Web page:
Why the human touch is important with technology
For someone just out of his 20s, William Hampton Greene has some impressive numbers to bolster his lack of advanced years. His firm has seen 211% growth since 2014 with ten consecutive quarters of double digit growth. The 30 year old’s book of business is $1.5 million in worksite benefits and he has enrolled $30+ million in core benefits for broker partners in the last two years.
In 2016, he won the National Small Office of the Year for Colonial Life Worksite Benefits. He was also named one of Employee Benefit Adviser’s 20 Young Leaders in Benefits.
Not bad for a six year veteran of the benefits industry.
The 30 year old owner of Palmetto Benefit Solutions believes that his blend of technology with a human element gives him and his team an advantage over the competition. “In a time where everything is going towards automation, our firm feels that benefits need to maintain a human element/connection,” he says. “In doing this, our firm has helped brokers increase participation across their book of business and helped the companies maintain an important connection between their employees and the benefits that are being offered.
“In an industry that is used to things being done a certain way, we look to continue pushing the envelope of creativity and coming up with new solutions for our clients and new advisers that are joining our firm,” he adds.
This brings its unique set of challenges. Greene and his team have had to find the right blend of hand-holding with the broker technology platform. “It's going to be a combination [of new tech and human interaction] and that’s a fine line,” he says. “What we've seen is our clients like the thought of technology but they don't like what we would call the after-affects or the aftershocks of introducing that technology.”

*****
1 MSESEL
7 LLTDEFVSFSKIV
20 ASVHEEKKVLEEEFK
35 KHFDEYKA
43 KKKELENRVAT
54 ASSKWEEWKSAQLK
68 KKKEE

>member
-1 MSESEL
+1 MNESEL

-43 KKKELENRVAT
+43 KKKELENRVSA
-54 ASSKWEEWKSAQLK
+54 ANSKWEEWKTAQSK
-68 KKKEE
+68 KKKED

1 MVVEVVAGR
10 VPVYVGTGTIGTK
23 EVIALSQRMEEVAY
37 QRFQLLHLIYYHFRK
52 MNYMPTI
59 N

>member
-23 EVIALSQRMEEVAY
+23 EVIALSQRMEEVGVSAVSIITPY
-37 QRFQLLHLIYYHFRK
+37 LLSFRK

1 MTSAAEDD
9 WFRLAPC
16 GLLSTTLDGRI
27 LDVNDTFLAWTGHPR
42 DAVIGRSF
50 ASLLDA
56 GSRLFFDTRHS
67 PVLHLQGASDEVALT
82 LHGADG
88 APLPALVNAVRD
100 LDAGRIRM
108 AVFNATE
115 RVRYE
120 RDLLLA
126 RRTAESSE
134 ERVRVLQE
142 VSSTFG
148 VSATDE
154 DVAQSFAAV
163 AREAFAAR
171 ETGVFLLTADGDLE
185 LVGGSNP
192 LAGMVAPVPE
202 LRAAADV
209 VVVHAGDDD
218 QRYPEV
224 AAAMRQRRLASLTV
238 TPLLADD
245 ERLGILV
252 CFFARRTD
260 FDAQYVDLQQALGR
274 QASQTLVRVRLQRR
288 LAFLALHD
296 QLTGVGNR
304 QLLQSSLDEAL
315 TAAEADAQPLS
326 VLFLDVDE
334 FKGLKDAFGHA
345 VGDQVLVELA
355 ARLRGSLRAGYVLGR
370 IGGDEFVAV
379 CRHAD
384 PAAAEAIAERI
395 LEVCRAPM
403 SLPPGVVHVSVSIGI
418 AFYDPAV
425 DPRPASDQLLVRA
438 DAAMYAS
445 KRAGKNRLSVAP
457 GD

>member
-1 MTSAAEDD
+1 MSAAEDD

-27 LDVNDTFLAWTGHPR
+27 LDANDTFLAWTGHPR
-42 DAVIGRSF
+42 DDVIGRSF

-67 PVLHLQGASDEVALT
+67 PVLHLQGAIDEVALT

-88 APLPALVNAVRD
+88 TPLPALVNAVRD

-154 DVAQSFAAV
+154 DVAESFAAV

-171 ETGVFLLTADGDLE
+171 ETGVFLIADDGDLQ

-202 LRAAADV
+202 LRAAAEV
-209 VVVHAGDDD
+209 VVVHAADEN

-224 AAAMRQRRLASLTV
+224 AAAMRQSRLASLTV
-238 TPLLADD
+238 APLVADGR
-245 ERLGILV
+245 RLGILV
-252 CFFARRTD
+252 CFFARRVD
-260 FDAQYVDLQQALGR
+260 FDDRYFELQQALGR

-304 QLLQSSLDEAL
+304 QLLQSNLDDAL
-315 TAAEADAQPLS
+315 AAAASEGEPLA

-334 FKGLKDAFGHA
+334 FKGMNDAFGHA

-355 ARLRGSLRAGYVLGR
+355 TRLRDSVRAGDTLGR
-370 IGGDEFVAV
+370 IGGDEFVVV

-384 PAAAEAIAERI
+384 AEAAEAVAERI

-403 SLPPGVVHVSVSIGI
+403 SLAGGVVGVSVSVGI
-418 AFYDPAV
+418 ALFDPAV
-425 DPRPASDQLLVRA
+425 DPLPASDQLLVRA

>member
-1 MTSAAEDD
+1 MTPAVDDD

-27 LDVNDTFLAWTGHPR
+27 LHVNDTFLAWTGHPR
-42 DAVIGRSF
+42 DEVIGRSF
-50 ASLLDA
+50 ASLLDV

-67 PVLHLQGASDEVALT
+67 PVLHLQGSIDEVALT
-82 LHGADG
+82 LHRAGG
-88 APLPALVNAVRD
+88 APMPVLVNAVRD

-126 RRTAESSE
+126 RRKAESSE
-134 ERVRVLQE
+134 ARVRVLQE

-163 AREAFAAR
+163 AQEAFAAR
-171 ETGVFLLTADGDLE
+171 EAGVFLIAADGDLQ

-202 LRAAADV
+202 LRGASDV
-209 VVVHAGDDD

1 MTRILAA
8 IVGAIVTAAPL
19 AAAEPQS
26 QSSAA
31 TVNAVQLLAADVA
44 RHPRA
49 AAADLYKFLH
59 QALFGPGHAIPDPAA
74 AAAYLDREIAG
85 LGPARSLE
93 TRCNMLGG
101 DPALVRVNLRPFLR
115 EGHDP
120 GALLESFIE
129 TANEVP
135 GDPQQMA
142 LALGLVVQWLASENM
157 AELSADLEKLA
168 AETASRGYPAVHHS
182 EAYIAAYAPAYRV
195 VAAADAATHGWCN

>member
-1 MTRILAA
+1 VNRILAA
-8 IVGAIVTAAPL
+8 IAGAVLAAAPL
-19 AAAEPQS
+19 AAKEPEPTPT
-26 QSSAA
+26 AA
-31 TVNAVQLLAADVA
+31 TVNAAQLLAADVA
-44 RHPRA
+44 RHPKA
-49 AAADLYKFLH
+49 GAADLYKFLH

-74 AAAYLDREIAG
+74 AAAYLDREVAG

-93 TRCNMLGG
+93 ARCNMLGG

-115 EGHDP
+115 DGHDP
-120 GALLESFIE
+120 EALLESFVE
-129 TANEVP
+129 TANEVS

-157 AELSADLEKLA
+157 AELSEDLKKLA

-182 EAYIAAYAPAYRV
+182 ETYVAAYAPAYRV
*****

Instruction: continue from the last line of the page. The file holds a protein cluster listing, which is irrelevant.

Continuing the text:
“I think it’s finding that comfort level with your client and what they're wanting to utilize the technology for, and what the cause and effects of that technology are for,” he adds, that is important to Greene and his team.
As 2017 gathers steam, Greene has plenty of plans. His firm is looking to double its broker partners over the next 12 months and it’s opening a third office in South Carolina. “And we would like to hit 25,000 insured lives by the end of the year,” he adds.
When asked, what is the greatest challenge young advisers face today, Greene takes a long view.
"The greatest challenge young advisers’ face today is the ‘short-term/long-term’ dilemma. Do you make decisions that are best for your business zero to 12 months from now or do you make decisions that are most beneficial to your firm two to three years from today?” he says. “I think the ability to quickly analyze those decisions and act on them independently from one another is key.”
Fast is the new big, he adds. “In the past, the more resources, the larger the book, and the more employees a firm had mattered. Now, it's all about speed and our brokers and clients are starting to see that," he adds.